The Oxford Handbook of Metaphysics offers the most authoritative and compelling guide to this diverse and fertile field of philosophy. Twenty-four of the world's most distinguished specialists provide brand-new essays about 'what there is': what kinds of things there are, and what relations hold among entities falling under various categories. They give the latest word on such topics as identity, modality, time, causation, persons and minds, freedom, and vagueness. The Handbook's unrivaled breadth and depth make it the definitive reference work (...) for students and academics across the philosophical spectrum. (shrink)
The nature of persons is a perennial topic of debate in philosophy, currently enjoying something of a revival. In this volume for the first time metaphysical debates about the nature of human persons are brought together with related debates in philosophy of religion and theology. Fifteen specially written essays explore idealist, dualist, and materialist views of persons, discuss specifically Christian conceptions of the value of embodiment, and address four central topics in philosophical theology: incarnation, resurrection, original sin, and the trinity.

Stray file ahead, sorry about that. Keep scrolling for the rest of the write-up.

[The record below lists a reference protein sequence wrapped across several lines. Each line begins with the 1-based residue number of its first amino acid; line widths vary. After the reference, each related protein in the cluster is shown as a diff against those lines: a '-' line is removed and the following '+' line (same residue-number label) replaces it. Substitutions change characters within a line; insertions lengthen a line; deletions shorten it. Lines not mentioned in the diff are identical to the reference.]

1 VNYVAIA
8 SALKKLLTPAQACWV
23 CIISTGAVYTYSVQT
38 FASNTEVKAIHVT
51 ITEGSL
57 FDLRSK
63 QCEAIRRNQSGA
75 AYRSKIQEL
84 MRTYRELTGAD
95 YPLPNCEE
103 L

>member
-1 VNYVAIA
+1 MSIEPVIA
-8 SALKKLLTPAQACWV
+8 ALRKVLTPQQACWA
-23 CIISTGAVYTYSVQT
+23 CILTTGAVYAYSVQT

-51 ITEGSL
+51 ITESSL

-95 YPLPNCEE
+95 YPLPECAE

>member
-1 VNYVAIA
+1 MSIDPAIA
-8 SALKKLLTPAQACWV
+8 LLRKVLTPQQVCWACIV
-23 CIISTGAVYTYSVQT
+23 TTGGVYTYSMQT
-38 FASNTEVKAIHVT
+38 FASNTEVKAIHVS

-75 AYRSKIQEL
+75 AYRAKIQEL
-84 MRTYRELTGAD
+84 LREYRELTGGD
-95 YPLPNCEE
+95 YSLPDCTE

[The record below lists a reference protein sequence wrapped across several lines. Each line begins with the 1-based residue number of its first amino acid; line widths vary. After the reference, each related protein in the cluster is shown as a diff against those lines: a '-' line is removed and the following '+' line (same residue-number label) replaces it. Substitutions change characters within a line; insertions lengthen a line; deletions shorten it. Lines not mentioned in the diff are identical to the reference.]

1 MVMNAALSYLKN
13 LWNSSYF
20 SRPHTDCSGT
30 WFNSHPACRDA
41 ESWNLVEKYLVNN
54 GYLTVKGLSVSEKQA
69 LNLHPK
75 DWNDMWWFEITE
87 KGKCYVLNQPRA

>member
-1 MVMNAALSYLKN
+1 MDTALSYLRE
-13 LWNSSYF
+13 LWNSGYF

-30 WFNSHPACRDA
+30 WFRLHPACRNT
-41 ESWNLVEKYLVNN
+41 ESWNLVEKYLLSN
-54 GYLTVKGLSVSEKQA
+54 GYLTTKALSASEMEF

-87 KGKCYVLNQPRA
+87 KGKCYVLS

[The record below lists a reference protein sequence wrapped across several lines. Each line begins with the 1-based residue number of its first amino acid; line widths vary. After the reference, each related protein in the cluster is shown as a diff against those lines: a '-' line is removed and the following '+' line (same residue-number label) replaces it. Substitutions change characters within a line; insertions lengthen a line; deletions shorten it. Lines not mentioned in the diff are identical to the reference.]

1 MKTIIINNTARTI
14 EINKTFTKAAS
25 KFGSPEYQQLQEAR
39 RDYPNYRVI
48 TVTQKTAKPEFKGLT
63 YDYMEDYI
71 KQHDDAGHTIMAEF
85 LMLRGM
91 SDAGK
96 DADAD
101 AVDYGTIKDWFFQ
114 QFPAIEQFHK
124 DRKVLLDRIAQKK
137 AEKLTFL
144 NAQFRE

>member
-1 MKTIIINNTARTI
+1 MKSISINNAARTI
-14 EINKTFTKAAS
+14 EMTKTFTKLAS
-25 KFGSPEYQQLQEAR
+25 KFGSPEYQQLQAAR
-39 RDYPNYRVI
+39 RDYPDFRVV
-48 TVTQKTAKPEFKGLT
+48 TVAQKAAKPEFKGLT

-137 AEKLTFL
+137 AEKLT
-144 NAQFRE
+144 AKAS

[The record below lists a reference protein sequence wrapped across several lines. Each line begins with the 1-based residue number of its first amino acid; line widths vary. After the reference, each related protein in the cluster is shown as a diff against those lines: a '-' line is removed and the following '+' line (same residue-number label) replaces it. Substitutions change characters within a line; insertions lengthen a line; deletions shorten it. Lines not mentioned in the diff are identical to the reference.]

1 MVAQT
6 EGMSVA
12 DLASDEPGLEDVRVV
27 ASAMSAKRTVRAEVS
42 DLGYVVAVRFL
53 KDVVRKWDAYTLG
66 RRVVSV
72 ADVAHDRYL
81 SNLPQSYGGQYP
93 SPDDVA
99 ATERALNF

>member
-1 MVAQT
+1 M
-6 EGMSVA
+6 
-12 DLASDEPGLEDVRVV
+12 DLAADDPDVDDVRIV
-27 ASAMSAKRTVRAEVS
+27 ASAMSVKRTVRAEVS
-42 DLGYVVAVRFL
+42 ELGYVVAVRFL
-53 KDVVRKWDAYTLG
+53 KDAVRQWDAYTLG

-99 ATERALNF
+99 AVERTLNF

The JSTOR Archive is a trusted digital repository providing for long-term preservation and access to leading academic journals and scholarly literature from around the world. The Archive is supported by libraries, scholarly societies, publishers, and foundations. It is an initiative of JSTOR, a not-for-profit organization with a mission to help the scholarly community take advantage of advances in technology. For more information regarding JSTOR, please contact firstname.lastname@example.org.
It is not easy to be a materialist and yet believe that there is a way for human beings to survive death. Peter van Inwagen identifies the central obstacle the materialist faces: Namely, the need to posit appropriate “immanent-causal” connections between my body as it is at death and some living body elsewhere or elsewhen. I offer a proposal, consistent with van Inwagen’s own materialist metaphysics, for making materialism compatible with the possibility of survival.